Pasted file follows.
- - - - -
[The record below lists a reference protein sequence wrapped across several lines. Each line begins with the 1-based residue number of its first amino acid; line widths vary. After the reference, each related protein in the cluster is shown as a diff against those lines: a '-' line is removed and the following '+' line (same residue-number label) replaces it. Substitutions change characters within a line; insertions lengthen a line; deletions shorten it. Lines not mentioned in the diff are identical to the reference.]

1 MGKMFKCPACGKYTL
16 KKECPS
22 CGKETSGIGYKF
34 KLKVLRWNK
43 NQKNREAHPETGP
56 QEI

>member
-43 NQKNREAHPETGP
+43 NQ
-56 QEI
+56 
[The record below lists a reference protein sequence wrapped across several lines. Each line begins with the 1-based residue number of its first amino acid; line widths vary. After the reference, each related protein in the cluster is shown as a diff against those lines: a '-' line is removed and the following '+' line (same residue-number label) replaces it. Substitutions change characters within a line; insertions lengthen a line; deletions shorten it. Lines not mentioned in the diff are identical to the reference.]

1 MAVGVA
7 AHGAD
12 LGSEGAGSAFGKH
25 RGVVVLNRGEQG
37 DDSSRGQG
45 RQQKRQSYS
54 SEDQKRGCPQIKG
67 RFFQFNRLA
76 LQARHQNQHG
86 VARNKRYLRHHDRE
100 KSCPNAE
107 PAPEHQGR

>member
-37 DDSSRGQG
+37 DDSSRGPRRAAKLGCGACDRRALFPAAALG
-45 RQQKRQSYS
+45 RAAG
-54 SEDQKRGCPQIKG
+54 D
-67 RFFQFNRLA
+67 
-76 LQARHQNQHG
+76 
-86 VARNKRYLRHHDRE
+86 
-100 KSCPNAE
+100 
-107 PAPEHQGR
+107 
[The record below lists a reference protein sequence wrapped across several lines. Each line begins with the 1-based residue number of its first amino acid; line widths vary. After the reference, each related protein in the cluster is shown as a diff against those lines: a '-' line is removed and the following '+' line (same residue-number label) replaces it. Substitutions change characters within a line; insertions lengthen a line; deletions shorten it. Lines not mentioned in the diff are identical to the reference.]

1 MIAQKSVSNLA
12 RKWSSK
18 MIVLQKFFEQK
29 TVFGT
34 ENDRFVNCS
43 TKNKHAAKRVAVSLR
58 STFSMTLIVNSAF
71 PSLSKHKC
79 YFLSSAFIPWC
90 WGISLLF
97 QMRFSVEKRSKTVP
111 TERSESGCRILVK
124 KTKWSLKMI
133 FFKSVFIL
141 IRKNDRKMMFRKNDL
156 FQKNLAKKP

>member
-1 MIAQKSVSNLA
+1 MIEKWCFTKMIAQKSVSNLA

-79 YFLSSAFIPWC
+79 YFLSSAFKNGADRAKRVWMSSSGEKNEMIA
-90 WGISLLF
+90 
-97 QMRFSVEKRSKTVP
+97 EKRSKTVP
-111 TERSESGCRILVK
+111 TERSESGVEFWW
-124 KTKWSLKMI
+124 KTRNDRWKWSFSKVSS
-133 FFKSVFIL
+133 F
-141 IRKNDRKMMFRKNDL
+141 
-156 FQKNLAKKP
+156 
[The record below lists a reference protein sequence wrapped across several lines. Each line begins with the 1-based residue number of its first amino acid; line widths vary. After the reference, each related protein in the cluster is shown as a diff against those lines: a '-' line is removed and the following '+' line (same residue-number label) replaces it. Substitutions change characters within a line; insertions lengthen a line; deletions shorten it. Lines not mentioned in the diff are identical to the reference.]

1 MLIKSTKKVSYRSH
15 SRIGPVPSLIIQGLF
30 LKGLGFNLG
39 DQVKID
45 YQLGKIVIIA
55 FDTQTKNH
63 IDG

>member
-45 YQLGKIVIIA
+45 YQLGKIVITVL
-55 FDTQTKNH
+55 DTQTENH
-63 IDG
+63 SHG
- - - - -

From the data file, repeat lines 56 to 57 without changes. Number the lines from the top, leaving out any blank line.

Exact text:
124 KTKWSLKMI
133 FFKSVFIL